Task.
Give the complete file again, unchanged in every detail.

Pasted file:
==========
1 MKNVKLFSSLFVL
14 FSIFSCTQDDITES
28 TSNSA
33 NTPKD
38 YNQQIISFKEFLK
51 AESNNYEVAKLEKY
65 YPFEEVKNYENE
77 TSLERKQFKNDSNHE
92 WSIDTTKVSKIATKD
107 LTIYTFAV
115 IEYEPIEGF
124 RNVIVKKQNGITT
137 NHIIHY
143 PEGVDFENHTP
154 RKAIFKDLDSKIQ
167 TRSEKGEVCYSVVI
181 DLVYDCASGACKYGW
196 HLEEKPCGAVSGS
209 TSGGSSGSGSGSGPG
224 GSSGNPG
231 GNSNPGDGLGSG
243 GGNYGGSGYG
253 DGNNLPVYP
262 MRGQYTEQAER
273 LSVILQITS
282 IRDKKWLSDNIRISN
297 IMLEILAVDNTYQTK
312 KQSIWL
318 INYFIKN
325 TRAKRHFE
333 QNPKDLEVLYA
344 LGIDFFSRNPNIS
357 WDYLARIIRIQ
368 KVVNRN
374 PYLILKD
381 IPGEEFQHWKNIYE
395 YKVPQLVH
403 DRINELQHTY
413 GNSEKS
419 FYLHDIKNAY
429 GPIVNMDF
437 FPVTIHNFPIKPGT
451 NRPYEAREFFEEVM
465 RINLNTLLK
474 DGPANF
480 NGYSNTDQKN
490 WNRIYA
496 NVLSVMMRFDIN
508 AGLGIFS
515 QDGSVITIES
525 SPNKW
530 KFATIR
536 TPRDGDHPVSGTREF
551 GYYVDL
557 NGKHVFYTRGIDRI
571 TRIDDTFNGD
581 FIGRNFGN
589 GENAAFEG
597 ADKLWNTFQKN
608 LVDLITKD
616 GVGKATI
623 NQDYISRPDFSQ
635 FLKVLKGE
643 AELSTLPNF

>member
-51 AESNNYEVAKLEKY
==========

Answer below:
1 MKNVKLFSSLFVL
14 FSIFSCTQDDITES
28 TSNSA
33 NTPKD
38 YNQQIISFKEFLK
51 AESNNYEVAKLEKY
65 YPFEEVKNYENE
77 TSLERKQFKNDSNHE
92 WSIDTTKVSKIATKD
107 LTIYTFAV
115 IEYEPIEGF
124 RNVIVKKQNGITT
137 NHIIHY
143 PEGVDFENHTP
154 RKAIFKDLDSKIQ
167 TRSEKGEVCYSVVI
181 DLVYDCASGACKYGW
196 HLEEKPCGAVSGS
209 TSGGSSGSGSGSGPG
224 GSSGNPG
231 GNSNPGDGLGSG
243 GGNYGGSGYG
253 DGNNLPVYP
262 MRGQYTEQAER
273 LSVILQITS
282 IRDKKWLSDNIRISN
297 IMLEILAVDNTYQTK
312 KQSIWL
318 INYFIKN
325 TRAKRHFE
333 QNPKDLEVLYA
344 LGIDFFSRNPNIS
357 WDYLARIIRIQ
368 KVVNRN
374 PYLILKD
381 IPGEEFQHWKNIYE
395 YKVPQLVH
403 DRINELQHTY
413 GNSEKS
419 FYLHDIKNAY
429 GPIVNMDF
437 FPVTIHNFPIKPGT
451 NRPYEAREFFEEVM
465 RINLNTLLK
474 DGPANF
480 NGYSNTDQKN
490 WNRIYA
496 NVLSVMMRFDIN
508 AGLGIFS
515 QDGSVITIES
525 SPNKW
530 KFATIR
536 TPRDGDHPVSGTREF
551 GYYVDL
557 NGKHVFYTRGIDRI
571 TRIDDTFNGD
581 FIGRNFGN
589 GENAAFEG
597 ADKLWNTFQKN
608 LVDLITKD
616 GVGKATI
623 NQDYISRPDFSQ
635 FLKVLKGE
643 AELSTLPNF

>member
-51 AESNNYEVAKLEKY